Last week, the a new NFL Security Policy, dubbed All Clear, was announced with the hope of improving security inside stadiums. Fans will no longer be allowed to bring backpacks, coolers, or any other type of bag that is not clear, or larger than 12” x 6” x 12”. The only non-clear bags women will be allowed to bring are clutch type bags. Beginning this season, there will also be an additional perimeter around stadiums that will prevent those who have prohibited items from getting close to the stadiums. These changes are good if you plan to blow up 70,000 people or want to bring a flask of Crown Royal; but if you need tampons, or are coming in with a family, the NFL has given you the middle finger. Sure, you could have each member of your family bring a clear plastic bag with their diapers, Depends, or whatever incontinence wearables they may need, but how embarrassing is that?
The funniest part of this entire change is the $40 tote bags the league sells on its online store and at stadiums cannot be used to bring items into those same venues.
From SportsGrid's Rick Chandler:
A lot of women I know won’t go anywhere without a proper purse, and asking them to leave them behind, or transfer the contents to a clear plastic tote, is pretty much out of the question. They don’t want you seeing what’s in there, and frankly I don’t want to see it either. But rest assured everything in there is pretty much essential for human survival. If the NFL is trying to make the league more accessible to women, this is the PR goof of the decade so far.
I’m all about the safety of fans at stadiums, but at some point the constant checking of every single thing brought anywhere has to stop. I’m guessing this approach is better -- read cheaper -- than allowing teams to setup one or two entrances with metal detectors for larger bags, but do these changes encourage you to visit NFL stadiums with your family?
The NFL does make some exceptions for those who have particular needs. This is from NFL Chief Security Officer Jeff Miller:
Absolutely, we will always look out for people who have special needs. The exception that we have made is for medically necessary items after proper inspection at a gate that is designated for that person. An individual like that [a Carolina Panthers season ticket holder who has an autistic child with Asperger’s Syndrome] with a special need would contact the Panthers and go to the gate that has been designated. They may be subject to a secondary screening prior to getting into the buffer zone area and then when they get to that gate they will be screened in and be able to attend the game just like they always did.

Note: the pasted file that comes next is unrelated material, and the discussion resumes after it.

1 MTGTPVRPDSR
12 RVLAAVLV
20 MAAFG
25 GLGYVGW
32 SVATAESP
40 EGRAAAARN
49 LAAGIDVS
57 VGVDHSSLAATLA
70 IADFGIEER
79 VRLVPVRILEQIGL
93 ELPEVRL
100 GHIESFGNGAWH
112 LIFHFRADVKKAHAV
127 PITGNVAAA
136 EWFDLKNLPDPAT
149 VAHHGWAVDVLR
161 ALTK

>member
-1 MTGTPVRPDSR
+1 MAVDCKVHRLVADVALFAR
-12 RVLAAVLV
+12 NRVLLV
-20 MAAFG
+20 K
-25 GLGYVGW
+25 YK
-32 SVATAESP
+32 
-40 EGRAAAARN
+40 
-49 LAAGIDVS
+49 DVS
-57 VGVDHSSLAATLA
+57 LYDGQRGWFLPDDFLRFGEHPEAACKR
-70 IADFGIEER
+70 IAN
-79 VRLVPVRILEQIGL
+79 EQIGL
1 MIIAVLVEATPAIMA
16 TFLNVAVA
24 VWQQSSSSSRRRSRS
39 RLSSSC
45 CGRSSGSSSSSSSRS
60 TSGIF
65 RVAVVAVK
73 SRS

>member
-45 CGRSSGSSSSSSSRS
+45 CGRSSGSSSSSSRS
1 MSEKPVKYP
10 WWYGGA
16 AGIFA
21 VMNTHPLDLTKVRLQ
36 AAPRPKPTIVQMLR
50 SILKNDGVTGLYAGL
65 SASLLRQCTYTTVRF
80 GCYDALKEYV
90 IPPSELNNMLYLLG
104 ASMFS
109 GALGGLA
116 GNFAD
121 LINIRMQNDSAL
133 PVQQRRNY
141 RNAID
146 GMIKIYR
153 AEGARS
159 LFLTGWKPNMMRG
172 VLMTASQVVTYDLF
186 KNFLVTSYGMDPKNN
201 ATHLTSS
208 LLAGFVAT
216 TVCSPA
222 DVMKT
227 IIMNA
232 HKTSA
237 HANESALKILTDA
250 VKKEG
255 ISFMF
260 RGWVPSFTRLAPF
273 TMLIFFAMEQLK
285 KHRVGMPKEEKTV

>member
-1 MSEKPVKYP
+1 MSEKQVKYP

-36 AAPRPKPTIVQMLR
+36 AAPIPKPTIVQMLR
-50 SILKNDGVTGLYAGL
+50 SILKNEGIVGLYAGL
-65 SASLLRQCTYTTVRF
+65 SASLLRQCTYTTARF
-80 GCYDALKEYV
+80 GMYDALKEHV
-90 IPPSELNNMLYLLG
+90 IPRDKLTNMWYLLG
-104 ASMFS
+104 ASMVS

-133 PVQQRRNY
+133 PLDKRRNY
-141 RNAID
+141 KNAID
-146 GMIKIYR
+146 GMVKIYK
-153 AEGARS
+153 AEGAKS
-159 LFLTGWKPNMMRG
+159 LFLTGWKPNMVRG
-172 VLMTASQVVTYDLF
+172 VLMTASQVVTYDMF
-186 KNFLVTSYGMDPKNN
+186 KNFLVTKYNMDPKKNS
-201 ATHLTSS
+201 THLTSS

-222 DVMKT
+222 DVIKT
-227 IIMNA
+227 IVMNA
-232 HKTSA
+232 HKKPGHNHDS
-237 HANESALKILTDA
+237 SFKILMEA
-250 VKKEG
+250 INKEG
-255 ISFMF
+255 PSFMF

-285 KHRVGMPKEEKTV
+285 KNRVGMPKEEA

This is nice, by why is this dude picking on some poor kid with a disease that is a Panthers fan. Isn’t being a Panthers fan traumatic enough?
Miller goes on to explain that setting up additional security so fans can bring in larger bags and other items simply don’t work because of the number of people. What Mr. Miller forgets is that venues such as the Indianapolis Motor Speedway, Daytona International, and even smaller places such as Mid-Ohio Sports Car Course allow these items, and in some cases have a capacity of nearly 400,000 people.
The better solution would be to require fans with bags to arrive earlier to have their bags inspected and allow those fans who are arrive with nothing to go through existing security. Allow fans to continue to bring in those items, but make it extremely difficult to do so. Eventually they’ll get the point.
The NFL also thinks you’re stupid, so they had expensive drawings made of what a clutch purse looks like and a clear plastic bag. I included them to make you feel stupid.
Yes, of course the NFL will sell you a branded version of their clear 12x6x12 tote. Who knows how much it will be, but it won't be cheap.
If that wasn’t enough, the NFL also said no more seat cushions. So apparently, they now hate your grandparents who hate sitting on hard plastic.
What do you think of the NFL’s new security policy? Will you leave your babies in car so you watch the games without diapers? How soon until the full-body scanners appear at stadiums?